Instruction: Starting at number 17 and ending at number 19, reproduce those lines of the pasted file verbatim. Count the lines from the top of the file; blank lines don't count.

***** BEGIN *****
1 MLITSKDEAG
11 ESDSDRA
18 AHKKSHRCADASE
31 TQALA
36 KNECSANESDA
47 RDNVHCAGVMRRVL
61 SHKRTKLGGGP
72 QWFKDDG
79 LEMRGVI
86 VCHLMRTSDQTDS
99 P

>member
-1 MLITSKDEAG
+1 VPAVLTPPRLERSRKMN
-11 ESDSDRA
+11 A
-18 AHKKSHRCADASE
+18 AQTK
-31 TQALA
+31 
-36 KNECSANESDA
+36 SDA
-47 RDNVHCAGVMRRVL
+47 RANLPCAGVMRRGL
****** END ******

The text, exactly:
-18 AHKKSHRCADASE
+18 AQTK
-31 TQALA